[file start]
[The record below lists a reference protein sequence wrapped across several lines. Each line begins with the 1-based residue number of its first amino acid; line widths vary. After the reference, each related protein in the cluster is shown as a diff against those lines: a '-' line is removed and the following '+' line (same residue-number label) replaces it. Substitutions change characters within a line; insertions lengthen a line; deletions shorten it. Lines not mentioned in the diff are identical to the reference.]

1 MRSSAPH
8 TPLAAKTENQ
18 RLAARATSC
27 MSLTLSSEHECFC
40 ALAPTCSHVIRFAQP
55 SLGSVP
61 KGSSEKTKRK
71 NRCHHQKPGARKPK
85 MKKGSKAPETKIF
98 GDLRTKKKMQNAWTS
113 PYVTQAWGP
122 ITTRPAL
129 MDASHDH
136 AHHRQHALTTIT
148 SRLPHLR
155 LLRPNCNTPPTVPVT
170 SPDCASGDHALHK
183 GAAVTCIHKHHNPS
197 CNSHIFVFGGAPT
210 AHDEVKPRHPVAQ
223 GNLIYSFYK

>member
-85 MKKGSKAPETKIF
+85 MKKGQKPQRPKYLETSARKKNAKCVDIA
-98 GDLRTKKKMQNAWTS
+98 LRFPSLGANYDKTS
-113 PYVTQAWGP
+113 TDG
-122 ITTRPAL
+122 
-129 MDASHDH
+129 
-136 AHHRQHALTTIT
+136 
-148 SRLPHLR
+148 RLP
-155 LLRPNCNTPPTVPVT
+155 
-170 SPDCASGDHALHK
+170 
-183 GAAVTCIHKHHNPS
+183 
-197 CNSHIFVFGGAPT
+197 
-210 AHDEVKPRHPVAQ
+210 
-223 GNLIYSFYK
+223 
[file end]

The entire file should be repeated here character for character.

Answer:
[The record below lists a reference protein sequence wrapped across several lines. Each line begins with the 1-based residue number of its first amino acid; line widths vary. After the reference, each related protein in the cluster is shown as a diff against those lines: a '-' line is removed and the following '+' line (same residue-number label) replaces it. Substitutions change characters within a line; insertions lengthen a line; deletions shorten it. Lines not mentioned in the diff are identical to the reference.]

1 MRSSAPH
8 TPLAAKTENQ
18 RLAARATSC
27 MSLTLSSEHECFC
40 ALAPTCSHVIRFAQP
55 SLGSVP
61 KGSSEKTKRK
71 NRCHHQKPGARKPK
85 MKKGSKAPETKIF
98 GDLRTKKKMQNAWTS
113 PYVTQAWGP
122 ITTRPAL
129 MDASHDH
136 AHHRQHALTTIT
148 SRLPHLR
155 LLRPNCNTPPTVPVT
170 SPDCASGDHALHK
183 GAAVTCIHKHHNPS
197 CNSHIFVFGGAPT
210 AHDEVKPRHPVAQ
223 GNLIYSFYK

>member
-85 MKKGSKAPETKIF
+85 MKKGQKPQRPKYLETSARKKNAKCVDIA
-98 GDLRTKKKMQNAWTS
+98 LRFPSLGANYDKTS
-113 PYVTQAWGP
+113 TDG
-122 ITTRPAL
+122 
-129 MDASHDH
+129 
-136 AHHRQHALTTIT
+136 
-148 SRLPHLR
+148 RLP
-155 LLRPNCNTPPTVPVT
+155 
-170 SPDCASGDHALHK
+170 
-183 GAAVTCIHKHHNPS
+183 
-197 CNSHIFVFGGAPT
+197 
-210 AHDEVKPRHPVAQ
+210 
-223 GNLIYSFYK
+223 